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132 TECHNOLOGY / EDUCATION FIRST FOR FRANCE


For the first time in France, a Masters degree course in Architectural Lighting Design is being established at the Nantes School of Architecture. A series of conferences was recently organised as a precursor.


Some may be surprised to learn that, unlike the UK, Germany, Italy and Spain, France does not have a Masters degree course in Architectural Lighting Design. For fourteen years the French lighting designer’s association (ACE) has been working hard to make this happen but the height of their achievements has been the posting of some professional members to teach at schools of architecture and engineering - but even that is a rare occurance.


Since 2009, the school of architecture in Nantes, École Nationale Supérieure d’Architecture (ENSA) has been working with ACE to establish a Lighting Design course and, after two years of hard work by the Director of Education, Claudia Enrech, Nante’s professor of architecture Laurent Lescop took the lead in mid-2011. In order to faciltate the course, ENSA recently organised a programme of seminars on lighting design in partnership with the writer and architect, Vincent Laganier that took place from March 1st to May 10th. Six lighting experts gave lectures (Michael F. Rohde, Roger Narboni, Sylvie Sieg, Vincent Laganier, Jean-Jacques Ezrati and Régis Vasseur) to an audience of 440 delegates with 90% of them being students - a perfect environment to introduce an Architectural Lighting Design Master in Nantes! Nantes is the ideal locaton for the conference and for a Masters course. The urban lighting approach adopted by the local authority has been very different to Paris and Lyon (the French city of lights). After a lighting master plan designed by Roger Narboni’s Concepto in 1993, the city started a diverse lighting renovation


programme. Employing a variety of lighting designers (Pierre Bideau, Yann Desforges, Alain Guilhot, Roger Narboni, Pierre Nègre, François Magos and Sylvie Sieg), each public space was treated differently to avoid duplicating the same environment throughout the city depending on its urban form and history - for example, the Cours des 50 Otages, the XVIII district or the Bouffay neighbourhood, all close to each other, each have their own unique style.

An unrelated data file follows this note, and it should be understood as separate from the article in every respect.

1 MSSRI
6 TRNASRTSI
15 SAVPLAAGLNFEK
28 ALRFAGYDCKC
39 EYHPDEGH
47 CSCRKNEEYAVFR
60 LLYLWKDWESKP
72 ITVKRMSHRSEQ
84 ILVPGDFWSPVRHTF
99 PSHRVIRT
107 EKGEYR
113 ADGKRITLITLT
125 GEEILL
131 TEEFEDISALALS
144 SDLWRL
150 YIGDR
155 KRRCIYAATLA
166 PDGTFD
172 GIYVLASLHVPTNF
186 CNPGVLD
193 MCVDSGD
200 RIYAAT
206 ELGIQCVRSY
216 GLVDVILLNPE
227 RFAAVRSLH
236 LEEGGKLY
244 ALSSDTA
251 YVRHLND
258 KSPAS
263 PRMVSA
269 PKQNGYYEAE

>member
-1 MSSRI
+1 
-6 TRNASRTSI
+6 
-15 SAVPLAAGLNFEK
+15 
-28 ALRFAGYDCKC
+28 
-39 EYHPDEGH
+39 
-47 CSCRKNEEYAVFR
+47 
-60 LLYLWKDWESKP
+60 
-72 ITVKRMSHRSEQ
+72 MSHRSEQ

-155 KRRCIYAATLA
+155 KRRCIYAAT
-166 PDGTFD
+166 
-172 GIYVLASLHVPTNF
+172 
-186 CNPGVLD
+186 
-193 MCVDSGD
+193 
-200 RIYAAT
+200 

SUMMARY OF THE CONFERENCES • Michael F. Rohde, L-Plan in Berlin. “Lighting should respect the need of individuals,” he said. His lecture was focused on interior spaces linked to his project experiences but it also contained information on light and health. “Lighting must use daylight without glare as much as possible. It’s the best way for saving energy and the best light source for our heath,” he concluded. An important challenge for architects and students in architecture! • Roger Narboni from Concepto, Paris gave a lecture on the light ambiances in urban areas. He insisted on the quality of light and its right balance towards our need for darkness. Pascal Ravilly, head of Training at the Pôle Atlantique, who attended his conference, declared: “What I loved most of all was the retreat from his projects and the emphasis on the users. He is showing that he works primarily for quality of use.” • Sylvie Sieg, lighting designer in Auvergne in the centre of France, explained how she went from architecture to lighting design in a sensitive lecture based on her lighting projects in outdoor spaces.


Pascale Ravilly commented: “It was a very educational speech where she revealed her secrets - the importance of site analysis, history and the steps necessary before she begins the design process.” • Vincent Laganier presented a lecture on James Turrell’s perceptions of art and how the American artist’s Light & Space works question how we percieve light and colour. The speech was highly detailed on the Turrell series and his work on architecture in Europe and at the Roden Crater. • Jean-Jacques Ezrati is a colour specialist, a lighting consultant for the Museums of France and an expert in museum exhibitions. He has also developed specific expertise in the field of light and health. His presentation was more academic than the others with well-structured, precise information on the basics and fundamentals of lighting. • Régis Vasseur is a theatre lighting designer and the technical director at Angers Nantes Opera as well as a lecturerer at the DPEA Scenographer course at ENSA. For him, stage lighting design is about “finding the balance (feasibility) between a dramaturgical analysis, means and the given time, in harmony with the staging and set design.”


“Light must be ‘fair’, experienced as such. Perhaps surprising, but not for itself. The light must be in harmony with what is experienced on stage. It helps to create this state, this relationship with the public but it is only one element.” www.lightzoomlumiere.fr www.nantes.archi.fr


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